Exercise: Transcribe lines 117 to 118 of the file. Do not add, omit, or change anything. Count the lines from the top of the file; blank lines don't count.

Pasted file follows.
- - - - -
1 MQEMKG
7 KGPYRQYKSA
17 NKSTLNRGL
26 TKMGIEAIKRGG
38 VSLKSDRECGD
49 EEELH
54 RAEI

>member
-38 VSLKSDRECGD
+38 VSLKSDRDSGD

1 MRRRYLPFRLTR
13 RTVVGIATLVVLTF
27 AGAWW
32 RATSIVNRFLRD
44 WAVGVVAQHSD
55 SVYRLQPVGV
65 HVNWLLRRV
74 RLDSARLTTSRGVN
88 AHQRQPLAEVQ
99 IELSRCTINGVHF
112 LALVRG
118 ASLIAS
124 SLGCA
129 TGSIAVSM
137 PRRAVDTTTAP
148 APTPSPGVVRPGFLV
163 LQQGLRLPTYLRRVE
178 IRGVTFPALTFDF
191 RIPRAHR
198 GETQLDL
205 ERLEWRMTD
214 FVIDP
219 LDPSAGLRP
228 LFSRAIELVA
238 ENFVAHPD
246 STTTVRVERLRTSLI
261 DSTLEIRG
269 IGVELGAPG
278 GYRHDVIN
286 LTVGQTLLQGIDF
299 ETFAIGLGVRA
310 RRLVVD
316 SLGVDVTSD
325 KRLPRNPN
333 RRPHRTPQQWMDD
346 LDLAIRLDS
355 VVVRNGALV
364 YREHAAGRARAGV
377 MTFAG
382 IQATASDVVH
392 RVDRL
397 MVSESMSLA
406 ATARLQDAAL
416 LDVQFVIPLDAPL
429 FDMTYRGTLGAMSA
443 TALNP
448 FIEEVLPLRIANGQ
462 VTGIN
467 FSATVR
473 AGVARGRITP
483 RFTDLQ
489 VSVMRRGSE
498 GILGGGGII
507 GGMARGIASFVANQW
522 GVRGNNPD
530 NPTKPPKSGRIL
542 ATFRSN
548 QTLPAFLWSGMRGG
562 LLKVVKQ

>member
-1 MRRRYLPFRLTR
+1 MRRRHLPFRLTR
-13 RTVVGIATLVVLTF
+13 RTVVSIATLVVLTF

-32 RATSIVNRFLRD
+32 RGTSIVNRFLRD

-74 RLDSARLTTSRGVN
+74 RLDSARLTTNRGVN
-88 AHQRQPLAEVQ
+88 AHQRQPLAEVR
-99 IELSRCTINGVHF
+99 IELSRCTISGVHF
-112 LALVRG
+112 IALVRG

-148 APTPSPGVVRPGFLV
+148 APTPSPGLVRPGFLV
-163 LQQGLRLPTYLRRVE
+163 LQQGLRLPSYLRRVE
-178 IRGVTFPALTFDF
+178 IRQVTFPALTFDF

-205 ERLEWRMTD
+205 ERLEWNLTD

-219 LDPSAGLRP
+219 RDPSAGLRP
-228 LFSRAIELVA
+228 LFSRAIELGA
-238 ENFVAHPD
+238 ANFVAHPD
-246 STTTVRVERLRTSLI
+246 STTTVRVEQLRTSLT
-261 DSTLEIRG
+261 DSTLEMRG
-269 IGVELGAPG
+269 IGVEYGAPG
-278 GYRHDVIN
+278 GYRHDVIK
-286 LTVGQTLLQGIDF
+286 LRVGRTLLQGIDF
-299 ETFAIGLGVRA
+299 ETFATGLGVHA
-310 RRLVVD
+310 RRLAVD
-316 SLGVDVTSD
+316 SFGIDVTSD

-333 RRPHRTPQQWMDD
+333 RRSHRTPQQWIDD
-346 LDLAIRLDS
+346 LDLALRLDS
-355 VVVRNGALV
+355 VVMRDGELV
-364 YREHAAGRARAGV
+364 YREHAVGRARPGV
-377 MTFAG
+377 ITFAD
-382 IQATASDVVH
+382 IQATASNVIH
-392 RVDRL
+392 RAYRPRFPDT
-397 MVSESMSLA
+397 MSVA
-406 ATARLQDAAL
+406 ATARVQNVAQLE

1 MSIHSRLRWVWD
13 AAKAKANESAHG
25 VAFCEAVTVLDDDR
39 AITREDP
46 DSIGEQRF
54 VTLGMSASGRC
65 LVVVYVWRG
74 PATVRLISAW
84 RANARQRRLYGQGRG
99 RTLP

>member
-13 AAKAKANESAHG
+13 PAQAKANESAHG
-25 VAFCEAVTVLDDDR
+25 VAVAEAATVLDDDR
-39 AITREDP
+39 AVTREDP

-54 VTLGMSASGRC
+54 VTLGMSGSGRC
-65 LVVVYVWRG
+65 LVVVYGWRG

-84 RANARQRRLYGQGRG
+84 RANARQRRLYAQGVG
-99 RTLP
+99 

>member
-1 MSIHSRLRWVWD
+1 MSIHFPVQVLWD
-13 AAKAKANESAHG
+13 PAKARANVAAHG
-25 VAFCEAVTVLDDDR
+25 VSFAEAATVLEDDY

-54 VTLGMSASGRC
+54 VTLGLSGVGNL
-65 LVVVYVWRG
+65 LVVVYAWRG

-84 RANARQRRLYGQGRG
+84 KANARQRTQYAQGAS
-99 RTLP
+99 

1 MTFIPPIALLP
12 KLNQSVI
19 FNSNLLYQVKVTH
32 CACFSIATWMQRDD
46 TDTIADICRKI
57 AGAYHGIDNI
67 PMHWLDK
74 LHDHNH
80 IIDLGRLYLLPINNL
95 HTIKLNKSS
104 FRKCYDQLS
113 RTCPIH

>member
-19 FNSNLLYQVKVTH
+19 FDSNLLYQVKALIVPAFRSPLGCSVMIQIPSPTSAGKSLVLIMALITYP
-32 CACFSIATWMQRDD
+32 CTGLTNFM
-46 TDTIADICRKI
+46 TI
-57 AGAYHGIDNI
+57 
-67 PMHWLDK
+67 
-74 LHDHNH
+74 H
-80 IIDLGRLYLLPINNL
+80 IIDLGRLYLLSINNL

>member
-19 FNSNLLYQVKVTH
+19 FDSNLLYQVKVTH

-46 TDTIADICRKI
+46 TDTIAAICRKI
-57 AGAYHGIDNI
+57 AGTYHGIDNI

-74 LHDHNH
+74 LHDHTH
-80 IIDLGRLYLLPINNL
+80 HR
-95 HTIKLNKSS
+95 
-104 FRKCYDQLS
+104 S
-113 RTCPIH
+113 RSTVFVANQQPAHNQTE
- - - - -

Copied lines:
-346 LDLAIRLDS
+346 LDLALRLDS